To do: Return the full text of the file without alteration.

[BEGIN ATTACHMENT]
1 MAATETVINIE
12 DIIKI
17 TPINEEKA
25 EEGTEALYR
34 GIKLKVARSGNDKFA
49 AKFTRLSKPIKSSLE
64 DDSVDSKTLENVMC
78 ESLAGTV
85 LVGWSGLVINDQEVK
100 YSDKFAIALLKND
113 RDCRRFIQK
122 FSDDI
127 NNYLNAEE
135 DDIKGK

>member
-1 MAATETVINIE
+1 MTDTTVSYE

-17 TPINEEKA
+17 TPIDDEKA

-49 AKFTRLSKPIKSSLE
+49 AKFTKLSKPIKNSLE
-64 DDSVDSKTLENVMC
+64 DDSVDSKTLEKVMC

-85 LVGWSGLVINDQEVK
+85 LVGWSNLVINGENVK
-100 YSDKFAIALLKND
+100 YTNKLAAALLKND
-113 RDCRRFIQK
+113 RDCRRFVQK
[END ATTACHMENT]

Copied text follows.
1 MAATETVINIE
12 DIIKI
17 TPINEEKA
25 EEGTEALYR
34 GIKLKVARSGNDKFA
49 AKFTRLSKPIKSSLE
64 DDSVDSKTLENVMC
78 ESLAGTV
85 LVGWSGLVINDQEVK
100 YSDKFAIALLKND
113 RDCRRFIQK
122 FSDDI
127 NNYLNAEE
135 DDIKGK

>member
-1 MAATETVINIE
+1 MTDTTVSYE

-17 TPINEEKA
+17 TPIDDEKA

-49 AKFTRLSKPIKSSLE
+49 AKFTKLSKPIKNSLE
-64 DDSVDSKTLENVMC
+64 DDSVDSKTLEKVMC

-85 LVGWSGLVINDQEVK
+85 LVGWSNLVINGENVK
-100 YSDKFAIALLKND
+100 YTNKLAAALLKND
-113 RDCRRFIQK
+113 RDCRRFVQK